Cressida Bell | Beyond Bloomsbury

Eerdmans is pleased to present Cressida Bell: Beyond Bloomsbury, a new collection of the British designer’s hand-painted lamps and shades, furniture forms, and other objets d’art. The exhibition runs from October 6 to November 10.

As the title suggests, Beyond Bloomsbury is the work of an artist, textile designer, and decorator who is descended from creative royalty and, over a four-decade career, has forged her own inimitable style. Bell’s forebears include members of the Bloomsbury Group, the early 20th-century collective of English writers, philosophers, and artists who gathered at (and eccentrically decorated) Charleston, the historic farmhouse where they lived in Sussex. Cressida’s father was writer and artist Quentin Bell, her grandmother painter Vanessa Bell, her grandfather critic Clive Bell, and her great-aunt the writer Virginia Woolf.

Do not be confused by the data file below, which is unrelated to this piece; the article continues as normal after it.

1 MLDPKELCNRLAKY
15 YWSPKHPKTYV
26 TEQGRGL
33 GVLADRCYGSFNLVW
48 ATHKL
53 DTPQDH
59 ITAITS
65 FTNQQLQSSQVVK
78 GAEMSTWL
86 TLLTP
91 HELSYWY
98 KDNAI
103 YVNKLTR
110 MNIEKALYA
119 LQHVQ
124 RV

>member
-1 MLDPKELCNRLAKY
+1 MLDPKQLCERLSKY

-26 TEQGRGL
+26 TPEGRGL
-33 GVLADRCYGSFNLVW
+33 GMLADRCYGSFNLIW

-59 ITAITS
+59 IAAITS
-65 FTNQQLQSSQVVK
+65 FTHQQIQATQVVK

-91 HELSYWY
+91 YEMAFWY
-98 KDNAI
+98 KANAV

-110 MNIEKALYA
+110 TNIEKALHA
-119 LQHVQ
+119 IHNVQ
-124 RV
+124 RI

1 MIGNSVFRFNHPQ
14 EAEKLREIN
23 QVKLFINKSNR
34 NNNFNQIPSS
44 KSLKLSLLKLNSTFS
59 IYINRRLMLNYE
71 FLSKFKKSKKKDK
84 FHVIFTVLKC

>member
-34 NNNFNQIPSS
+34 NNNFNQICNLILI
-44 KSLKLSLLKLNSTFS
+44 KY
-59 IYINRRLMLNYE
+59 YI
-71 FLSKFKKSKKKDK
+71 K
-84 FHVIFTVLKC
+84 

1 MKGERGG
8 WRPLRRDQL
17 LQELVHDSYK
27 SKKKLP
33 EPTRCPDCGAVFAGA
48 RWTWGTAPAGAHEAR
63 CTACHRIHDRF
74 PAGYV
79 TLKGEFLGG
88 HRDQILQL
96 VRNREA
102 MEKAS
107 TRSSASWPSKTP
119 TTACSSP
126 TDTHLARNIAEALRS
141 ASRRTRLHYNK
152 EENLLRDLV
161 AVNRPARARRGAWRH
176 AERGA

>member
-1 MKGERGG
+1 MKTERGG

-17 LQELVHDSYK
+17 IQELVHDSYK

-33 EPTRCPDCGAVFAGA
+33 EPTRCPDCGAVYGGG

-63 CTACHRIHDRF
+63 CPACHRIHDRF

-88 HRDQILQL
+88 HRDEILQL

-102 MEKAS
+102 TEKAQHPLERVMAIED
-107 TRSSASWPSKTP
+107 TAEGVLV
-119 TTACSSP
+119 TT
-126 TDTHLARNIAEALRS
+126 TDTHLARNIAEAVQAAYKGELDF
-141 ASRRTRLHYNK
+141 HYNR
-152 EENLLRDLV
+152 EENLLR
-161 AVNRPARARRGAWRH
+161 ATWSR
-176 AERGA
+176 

October 06-November 10, 2023


14 East 10th Street
New York, NY 10003

While familial influence can be seen in Cressida’s work—namely, in the shared love of color and pattern—the level of rigor and precision she’s come to achieve in her own craft, with her vibrant geometry, painstakingly plotted and steadily rendered, has perhaps more in common with masterly Ottoman design traditions than with any of the loose, painterly gestures on view at Charleston.

Beyond Bloomsbury spans the range of objects Bell is celebrated for producing from her London studio: the lamps (“unusually large for me—and quite spectacular,” she says) and the lampshades (painted with translucent dyes, so they glow just so), plus a firescreen (flowers on one side, geometric reverse), a wooden chest, a tripod table, and last but not least a spread of the shawls and scarves whose devotees include Queen Camilla and Joanna Lumley. Most of the pieces are one-offs created specially for the show.

Whatever the form, it’s all unmistakably and exuberantly Cressida, who for inspiration draws on classical, Turkish, Indian, and African design, as well as the natural environment, specifically leaf shapes. “I love pure pattern, so that’s what I’m looking for in both nature and the man-made world,” she says.